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Celebrating Pat O'Brien: lute guru, guitar teacher, noted contributor to the revival of early harps, a founder member of The Harp Consort, a revered mentor and a dear friend.

Pat O’Brien, lute and guitar guru, was also a charismatic influence on the revival of historical harps. In 1986 he contributed to the pioneering Early Harp conference in Basel, and over the next few years taught at the influential Bremen Harps & Lutes events. He was a founder member of The Harp Consort, appearing in many concerts and on the CDs Luz y Norte, Carolan’s Harp and Vivaldi’s Four Seasons. With the New York Continuo Collective he facilitated a creative dialogue between harpists, lutenists and singers. He also taught at the Julliard School.


Most of today’s leading early harpists and lutenists benefitted from Pat’s insightful and authoritative teaching. Many of us are privileged to have known him as a friend, a larger-than-life character whose powerful presence we sadly miss, even whilst the inspiration of his work lives on.


Pat's influence on the worlds of lute-, early guitar- and early harp-playing is beyond measure. But here is a story - amongst so many others - that will introduce you to one part of his legacy to Historically Informed Performance...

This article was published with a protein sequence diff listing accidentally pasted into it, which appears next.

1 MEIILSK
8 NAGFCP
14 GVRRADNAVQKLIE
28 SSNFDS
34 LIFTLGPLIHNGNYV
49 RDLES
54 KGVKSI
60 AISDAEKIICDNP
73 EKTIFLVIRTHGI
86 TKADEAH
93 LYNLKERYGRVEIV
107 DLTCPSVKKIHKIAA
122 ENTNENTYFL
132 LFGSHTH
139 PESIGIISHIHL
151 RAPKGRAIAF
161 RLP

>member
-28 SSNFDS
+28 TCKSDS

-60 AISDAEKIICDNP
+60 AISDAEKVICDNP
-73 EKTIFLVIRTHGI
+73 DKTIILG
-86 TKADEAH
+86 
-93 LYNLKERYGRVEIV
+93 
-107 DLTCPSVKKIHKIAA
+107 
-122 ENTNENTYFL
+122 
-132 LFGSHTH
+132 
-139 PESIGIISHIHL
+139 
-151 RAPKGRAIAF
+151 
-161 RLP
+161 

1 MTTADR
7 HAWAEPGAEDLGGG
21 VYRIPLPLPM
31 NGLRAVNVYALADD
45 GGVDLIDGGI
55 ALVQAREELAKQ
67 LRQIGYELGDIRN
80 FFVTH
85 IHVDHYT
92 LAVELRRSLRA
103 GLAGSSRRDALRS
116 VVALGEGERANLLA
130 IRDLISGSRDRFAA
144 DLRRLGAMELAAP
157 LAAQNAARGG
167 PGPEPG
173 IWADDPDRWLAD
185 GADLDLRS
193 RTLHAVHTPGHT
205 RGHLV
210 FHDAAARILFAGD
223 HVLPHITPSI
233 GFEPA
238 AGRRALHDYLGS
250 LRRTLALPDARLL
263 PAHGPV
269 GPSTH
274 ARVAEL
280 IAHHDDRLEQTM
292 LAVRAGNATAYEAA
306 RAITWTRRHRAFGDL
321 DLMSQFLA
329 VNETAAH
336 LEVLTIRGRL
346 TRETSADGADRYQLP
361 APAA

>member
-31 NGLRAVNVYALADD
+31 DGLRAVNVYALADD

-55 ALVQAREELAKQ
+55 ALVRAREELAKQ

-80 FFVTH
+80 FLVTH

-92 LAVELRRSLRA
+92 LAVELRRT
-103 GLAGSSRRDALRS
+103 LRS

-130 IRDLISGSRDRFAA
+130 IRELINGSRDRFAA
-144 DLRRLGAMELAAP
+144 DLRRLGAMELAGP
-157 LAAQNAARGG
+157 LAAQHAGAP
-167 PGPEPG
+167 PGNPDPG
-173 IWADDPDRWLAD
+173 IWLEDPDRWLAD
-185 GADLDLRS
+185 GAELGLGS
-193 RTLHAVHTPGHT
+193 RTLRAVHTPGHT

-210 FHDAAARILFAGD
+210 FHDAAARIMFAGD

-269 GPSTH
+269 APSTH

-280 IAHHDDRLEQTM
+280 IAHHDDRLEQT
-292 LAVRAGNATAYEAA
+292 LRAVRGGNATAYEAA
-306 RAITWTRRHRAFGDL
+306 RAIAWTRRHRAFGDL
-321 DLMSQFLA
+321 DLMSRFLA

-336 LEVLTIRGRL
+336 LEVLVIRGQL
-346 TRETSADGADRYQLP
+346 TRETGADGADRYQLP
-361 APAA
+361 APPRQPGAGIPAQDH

When we made the first recording with The Harp Consort, the Spanish and South American dance-music of Luz y norte, in 1994, it was Pat who solved the puzzle of the quartet of baroque guitars. It had long been known that multiple guitars were a feature of Spanish baroque music, and there is a famous description of how four guitarists, 'dressed in black, with cloaks and daggers in the Spanish manner, stood in front of the dancers and turned their backs to the audience' in order to accompany, perhaps even lead the performance, of a Spanish baile. But no-one had recreated this ensemble, let alone made it sound good.


It was Pat who realised that the four guitars must all be different sizes, tuned differently in soprano, alto, tenor and bass registers, just like any other renaissance consort. It's obvious once you see it, but it was Pat who saw it first. And of course, we see ensembles of multiple strummed instruments of various sizes throughout Central and South American folk traditions.


So the Luz y norte sound -now accepted as the typical sound of Spanish baroque continuo, with a Spanish harp at the centre of a consort of guitars at different pitches - was Pat's inspiration. I still remember the look on everyone's faces as we heard it for the first time in Xacaras.


And I remember Pat's huge laugh as we finished the winning take of Galliardas, strumming guitars in friendly competition and sparkling cross-rhythms. To make the story perfect, we managed to edit the laugh out of the take, and that's the take on the CD.


But if I close my eyes I will always hear his laugh...


 Vaya con Dios, Pat


Xacaras from Luz y norte

The Harp Consort directed by Andrew Lawrence-King (Spanish harp)

featuring Pat O'Brien

Galliardas from Luz y norte

The Harp Consort directed by Andrew Lawrence-King (Spanish harp)

featuring Pat O'Brien

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